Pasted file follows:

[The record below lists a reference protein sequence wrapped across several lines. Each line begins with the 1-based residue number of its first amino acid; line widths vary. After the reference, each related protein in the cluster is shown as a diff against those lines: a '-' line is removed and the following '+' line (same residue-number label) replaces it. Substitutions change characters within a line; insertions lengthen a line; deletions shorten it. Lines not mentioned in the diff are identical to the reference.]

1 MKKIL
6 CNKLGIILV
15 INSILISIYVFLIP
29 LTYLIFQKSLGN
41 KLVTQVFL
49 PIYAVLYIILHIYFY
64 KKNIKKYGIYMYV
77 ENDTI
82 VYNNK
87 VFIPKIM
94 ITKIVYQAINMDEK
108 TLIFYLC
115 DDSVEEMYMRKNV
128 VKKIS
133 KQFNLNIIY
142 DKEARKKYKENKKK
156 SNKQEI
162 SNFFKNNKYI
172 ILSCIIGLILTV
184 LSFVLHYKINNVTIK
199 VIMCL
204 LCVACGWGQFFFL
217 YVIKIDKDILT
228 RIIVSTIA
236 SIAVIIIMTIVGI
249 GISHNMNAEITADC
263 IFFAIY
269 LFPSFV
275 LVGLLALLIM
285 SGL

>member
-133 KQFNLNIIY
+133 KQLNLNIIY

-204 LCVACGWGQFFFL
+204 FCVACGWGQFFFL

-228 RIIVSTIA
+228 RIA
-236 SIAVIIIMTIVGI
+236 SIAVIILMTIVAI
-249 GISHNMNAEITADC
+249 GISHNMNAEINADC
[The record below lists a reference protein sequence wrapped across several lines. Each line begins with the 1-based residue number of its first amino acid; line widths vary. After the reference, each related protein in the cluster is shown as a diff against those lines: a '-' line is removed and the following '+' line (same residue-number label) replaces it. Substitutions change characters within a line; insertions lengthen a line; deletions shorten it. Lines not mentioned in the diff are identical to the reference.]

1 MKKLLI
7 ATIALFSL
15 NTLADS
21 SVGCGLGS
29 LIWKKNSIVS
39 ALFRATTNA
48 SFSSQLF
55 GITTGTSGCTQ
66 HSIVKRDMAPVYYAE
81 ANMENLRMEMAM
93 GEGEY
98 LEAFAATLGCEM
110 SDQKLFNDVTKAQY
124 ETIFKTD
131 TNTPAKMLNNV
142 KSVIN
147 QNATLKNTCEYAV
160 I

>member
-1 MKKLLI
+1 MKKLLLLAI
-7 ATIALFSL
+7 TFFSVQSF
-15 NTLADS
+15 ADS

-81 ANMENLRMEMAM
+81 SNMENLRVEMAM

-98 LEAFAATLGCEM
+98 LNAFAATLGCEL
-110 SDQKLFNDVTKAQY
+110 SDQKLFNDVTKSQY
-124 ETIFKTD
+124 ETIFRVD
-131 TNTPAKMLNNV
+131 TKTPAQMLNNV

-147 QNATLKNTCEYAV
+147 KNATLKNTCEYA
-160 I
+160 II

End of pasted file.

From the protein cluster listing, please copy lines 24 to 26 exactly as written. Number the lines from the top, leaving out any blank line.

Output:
217 YVIKIDKDILT
228 RIIVSTIA
236 SIAVIIIMTIVGI